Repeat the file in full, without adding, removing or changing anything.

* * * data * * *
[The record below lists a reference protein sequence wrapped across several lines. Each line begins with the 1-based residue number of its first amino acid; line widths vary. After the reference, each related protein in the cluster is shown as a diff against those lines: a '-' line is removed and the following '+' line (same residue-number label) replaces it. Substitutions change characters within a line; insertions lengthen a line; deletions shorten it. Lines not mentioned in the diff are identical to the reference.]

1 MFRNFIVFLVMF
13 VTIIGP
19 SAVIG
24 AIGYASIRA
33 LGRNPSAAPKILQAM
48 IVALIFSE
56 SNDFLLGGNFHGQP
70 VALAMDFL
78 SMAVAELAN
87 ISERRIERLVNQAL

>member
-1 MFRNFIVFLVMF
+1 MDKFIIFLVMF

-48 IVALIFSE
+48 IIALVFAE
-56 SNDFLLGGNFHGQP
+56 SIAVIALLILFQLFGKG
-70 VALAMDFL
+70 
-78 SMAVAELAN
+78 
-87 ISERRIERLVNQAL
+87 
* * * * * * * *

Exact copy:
[The record below lists a reference protein sequence wrapped across several lines. Each line begins with the 1-based residue number of its first amino acid; line widths vary. After the reference, each related protein in the cluster is shown as a diff against those lines: a '-' line is removed and the following '+' line (same residue-number label) replaces it. Substitutions change characters within a line; insertions lengthen a line; deletions shorten it. Lines not mentioned in the diff are identical to the reference.]

1 MFRNFIVFLVMF
13 VTIIGP
19 SAVIG
24 AIGYASIRA
33 LGRNPSAAPKILQAM
48 IVALIFSE
56 SNDFLLGGNFHGQP
70 VALAMDFL
78 SMAVAELAN
87 ISERRIERLVNQAL

>member
-1 MFRNFIVFLVMF
+1 MDKFIIFLVMF

-48 IVALIFSE
+48 IIALVFAE
-56 SNDFLLGGNFHGQP
+56 SIAVIALLILFQLFGKG
-70 VALAMDFL
+70 
-78 SMAVAELAN
+78 
-87 ISERRIERLVNQAL
+87 